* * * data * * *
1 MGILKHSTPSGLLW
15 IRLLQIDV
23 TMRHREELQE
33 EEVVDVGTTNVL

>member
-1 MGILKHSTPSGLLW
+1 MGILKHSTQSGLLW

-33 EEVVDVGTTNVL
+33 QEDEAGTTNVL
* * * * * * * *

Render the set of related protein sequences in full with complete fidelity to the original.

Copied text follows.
1 MGILKHSTPSGLLW
15 IRLLQIDV
23 TMRHREELQE
33 EEVVDVGTTNVL

>member
-1 MGILKHSTPSGLLW
+1 MGILKHSTQSGLLW

-33 EEVVDVGTTNVL
+33 QEDEAGTTNVL